Actually, I just tried f(x,y) = x^3/(x^2 + y^2), and it is continuous along the path (x, x^1.5) (which is continuous), however, using the definition of differentiability,

lim (x, y) -> (0,0) {f(0 + x, 0 + y) - f(0, 0) - grad(0)*(x, y)}/(x^2 + y^2)^0.5

I am letting f approach along the path y = x^1.5

f(x, x^1.5) = x^4.5/(x^2 + x^3)

lim (x, x^1.5) -> (0, 0) x^4.5/[(x^2 + x^3)(x^2 + x^3)^0.5]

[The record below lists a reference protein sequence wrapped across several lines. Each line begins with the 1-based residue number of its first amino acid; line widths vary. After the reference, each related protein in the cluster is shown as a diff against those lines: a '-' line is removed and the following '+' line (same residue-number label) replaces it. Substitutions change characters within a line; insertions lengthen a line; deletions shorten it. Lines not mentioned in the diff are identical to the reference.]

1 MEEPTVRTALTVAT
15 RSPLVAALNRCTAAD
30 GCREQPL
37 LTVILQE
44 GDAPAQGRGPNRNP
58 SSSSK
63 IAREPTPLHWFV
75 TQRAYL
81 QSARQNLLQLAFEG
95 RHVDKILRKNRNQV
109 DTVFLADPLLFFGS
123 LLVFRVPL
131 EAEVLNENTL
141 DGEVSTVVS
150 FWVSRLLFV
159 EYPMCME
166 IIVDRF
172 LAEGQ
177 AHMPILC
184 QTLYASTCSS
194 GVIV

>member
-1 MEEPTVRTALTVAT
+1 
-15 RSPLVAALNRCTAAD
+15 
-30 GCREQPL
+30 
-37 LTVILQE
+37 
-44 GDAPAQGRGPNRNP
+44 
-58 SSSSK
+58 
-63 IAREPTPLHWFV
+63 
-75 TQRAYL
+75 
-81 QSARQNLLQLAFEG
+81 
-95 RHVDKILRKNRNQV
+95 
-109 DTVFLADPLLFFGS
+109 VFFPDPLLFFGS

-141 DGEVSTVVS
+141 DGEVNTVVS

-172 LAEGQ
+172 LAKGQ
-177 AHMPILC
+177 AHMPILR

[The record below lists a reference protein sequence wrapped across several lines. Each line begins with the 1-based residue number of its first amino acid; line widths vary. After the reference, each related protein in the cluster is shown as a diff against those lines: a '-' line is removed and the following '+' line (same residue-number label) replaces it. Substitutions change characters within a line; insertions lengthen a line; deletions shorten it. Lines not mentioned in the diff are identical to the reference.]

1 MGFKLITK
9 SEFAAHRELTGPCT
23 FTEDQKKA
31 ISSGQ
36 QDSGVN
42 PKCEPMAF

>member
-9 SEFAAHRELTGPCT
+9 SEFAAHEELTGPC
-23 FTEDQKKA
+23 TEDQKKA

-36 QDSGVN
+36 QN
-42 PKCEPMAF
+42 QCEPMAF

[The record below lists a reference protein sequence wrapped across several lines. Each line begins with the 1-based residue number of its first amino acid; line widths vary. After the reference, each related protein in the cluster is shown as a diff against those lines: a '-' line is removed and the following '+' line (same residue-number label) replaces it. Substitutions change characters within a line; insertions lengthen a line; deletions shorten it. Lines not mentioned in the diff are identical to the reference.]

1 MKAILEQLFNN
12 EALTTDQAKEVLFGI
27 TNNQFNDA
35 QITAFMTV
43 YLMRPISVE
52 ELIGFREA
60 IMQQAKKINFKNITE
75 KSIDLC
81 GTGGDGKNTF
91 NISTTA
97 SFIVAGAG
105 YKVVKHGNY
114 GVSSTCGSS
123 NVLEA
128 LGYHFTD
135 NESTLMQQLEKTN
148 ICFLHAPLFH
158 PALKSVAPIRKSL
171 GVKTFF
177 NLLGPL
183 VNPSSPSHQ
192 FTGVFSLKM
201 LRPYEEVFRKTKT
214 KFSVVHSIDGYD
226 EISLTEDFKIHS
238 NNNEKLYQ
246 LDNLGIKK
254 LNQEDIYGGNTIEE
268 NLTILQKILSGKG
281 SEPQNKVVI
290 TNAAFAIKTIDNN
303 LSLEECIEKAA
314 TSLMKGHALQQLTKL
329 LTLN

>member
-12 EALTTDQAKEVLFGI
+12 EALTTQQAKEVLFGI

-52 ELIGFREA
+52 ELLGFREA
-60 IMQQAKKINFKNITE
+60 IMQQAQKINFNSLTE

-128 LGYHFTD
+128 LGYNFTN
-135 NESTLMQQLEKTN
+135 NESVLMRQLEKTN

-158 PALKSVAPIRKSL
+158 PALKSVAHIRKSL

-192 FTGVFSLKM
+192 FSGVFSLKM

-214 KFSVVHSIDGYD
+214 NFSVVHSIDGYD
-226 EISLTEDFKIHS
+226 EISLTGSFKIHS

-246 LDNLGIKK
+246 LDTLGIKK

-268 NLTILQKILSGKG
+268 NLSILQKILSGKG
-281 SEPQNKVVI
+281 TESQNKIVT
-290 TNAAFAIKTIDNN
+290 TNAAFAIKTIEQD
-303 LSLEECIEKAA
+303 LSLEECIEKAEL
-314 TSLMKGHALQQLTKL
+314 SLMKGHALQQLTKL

By using L'hopital's rule several times, I still find that this limit is undefined, so I conclude that the function is not differentiable when approached along x, x^1.5,

however, function is continuous when approached along this path because

lim (x, x^1.5) -> (0,) x^4.5/(x^2 + x^3) = 0, so it is continuous along all paths I have tried so far.

Plus, the directional derivative, I let u = (x,y), and then, Duf(0) = lim t -> 0 [f(0 + tu) - f(0)]/t = lim t -> 0 (ty)^3/((tx)2 + (ty)^2)) = 0, since t is left on numerator with no t's on the bottom.

Does this function work?